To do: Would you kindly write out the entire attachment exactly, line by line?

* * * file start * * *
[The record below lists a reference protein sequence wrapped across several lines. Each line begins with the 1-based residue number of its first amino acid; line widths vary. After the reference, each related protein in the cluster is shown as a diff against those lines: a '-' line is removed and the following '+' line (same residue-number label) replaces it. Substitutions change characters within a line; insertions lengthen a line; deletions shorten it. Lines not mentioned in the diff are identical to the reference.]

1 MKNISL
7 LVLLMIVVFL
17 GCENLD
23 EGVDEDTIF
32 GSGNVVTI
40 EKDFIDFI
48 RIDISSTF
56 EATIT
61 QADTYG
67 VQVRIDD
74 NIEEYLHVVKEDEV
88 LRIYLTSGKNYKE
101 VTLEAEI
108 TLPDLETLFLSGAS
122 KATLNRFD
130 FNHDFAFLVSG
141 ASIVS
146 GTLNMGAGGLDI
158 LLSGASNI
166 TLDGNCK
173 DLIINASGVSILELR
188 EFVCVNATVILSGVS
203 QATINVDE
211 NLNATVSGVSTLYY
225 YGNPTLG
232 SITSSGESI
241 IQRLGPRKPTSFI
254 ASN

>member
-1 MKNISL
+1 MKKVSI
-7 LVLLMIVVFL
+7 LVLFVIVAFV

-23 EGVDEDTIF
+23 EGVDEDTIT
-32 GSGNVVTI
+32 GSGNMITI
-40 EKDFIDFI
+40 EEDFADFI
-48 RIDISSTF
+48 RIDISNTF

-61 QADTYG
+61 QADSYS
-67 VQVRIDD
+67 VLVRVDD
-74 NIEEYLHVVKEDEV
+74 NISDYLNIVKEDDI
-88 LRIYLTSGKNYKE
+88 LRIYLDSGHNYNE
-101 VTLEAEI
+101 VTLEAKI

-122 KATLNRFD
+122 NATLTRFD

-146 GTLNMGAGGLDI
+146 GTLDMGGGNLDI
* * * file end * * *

[The record below lists a reference protein sequence wrapped across several lines. Each line begins with the 1-based residue number of its first amino acid; line widths vary. After the reference, each related protein in the cluster is shown as a diff against those lines: a '-' line is removed and the following '+' line (same residue-number label) replaces it. Substitutions change characters within a line; insertions lengthen a line; deletions shorten it. Lines not mentioned in the diff are identical to the reference.]

1 MKNISL
7 LVLLMIVVFL
17 GCENLD
23 EGVDEDTIF
32 GSGNVVTI
40 EKDFIDFI
48 RIDISSTF
56 EATIT
61 QADTYG
67 VQVRIDD
74 NIEEYLHVVKEDEV
88 LRIYLTSGKNYKE
101 VTLEAEI
108 TLPDLETLFLSGAS
122 KATLNRFD
130 FNHDFAFLVSG
141 ASIVS
146 GTLNMGAGGLDI
158 LLSGASNI
166 TLDGNCK
173 DLIINASGVSILELR
188 EFVCVNATVILSGVS
203 QATINVDE
211 NLNATVSGVSTLYY
225 YGNPTLG
232 SITSSGESI
241 IQRLGPRKPTSFI
254 ASN

>member
-1 MKNISL
+1 MKKVSI
-7 LVLLMIVVFL
+7 LVLFVIVAFV

-23 EGVDEDTIF
+23 EGVDEDTIT
-32 GSGNVVTI
+32 GSGNMITI
-40 EKDFIDFI
+40 EEDFADFI
-48 RIDISSTF
+48 RIDISNTF

-61 QADTYG
+61 QADSYS
-67 VQVRIDD
+67 VLVRVDD
-74 NIEEYLHVVKEDEV
+74 NISDYLNIVKEDDI
-88 LRIYLTSGKNYKE
+88 LRIYLDSGHNYNE
-101 VTLEAEI
+101 VTLEAKI

-122 KATLNRFD
+122 NATLTRFD

-146 GTLNMGAGGLDI
+146 GTLDMGGGNLDI